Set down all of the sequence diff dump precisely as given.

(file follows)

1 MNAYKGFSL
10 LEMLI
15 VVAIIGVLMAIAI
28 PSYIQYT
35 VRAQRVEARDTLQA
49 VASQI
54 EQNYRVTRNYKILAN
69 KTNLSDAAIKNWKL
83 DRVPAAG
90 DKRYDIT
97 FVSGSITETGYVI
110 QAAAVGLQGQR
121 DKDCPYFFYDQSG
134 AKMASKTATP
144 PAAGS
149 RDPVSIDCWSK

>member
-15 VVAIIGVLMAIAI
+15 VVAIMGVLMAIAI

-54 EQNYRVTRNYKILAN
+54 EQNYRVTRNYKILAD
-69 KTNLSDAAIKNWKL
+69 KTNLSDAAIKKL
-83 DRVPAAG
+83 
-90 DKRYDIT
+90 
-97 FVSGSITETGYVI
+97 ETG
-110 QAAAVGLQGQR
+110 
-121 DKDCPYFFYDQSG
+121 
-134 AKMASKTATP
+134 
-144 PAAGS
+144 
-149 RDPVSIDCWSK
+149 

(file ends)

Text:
1 MNAYKGFSL
10 LEMLI
15 VVAIIGVLMAIAI
28 PSYIQYT
35 VRAQRVEARDTLQA
49 VASQI
54 EQNYRVTRNYKILAN
69 KTNLSDAAIKNWKL
83 DRVPAAG
90 DKRYDIT
97 FVSGSITETGYVI
110 QAAAVGLQGQR
121 DKDCPYFFYDQSG
134 AKMASKTATP
144 PAAGS
149 RDPVSIDCWSK

>member
-15 VVAIIGVLMAIAI
+15 VVAIMGVLMAIAI

-54 EQNYRVTRNYKILAN
+54 EQNYRVTRNYKILAD
-69 KTNLSDAAIKNWKL
+69 KTNLSDAAIKKL
-83 DRVPAAG
+83 
-90 DKRYDIT
+90 
-97 FVSGSITETGYVI
+97 ETG
-110 QAAAVGLQGQR
+110 
-121 DKDCPYFFYDQSG
+121 
-134 AKMASKTATP
+134 
-144 PAAGS
+144 
-149 RDPVSIDCWSK
+149 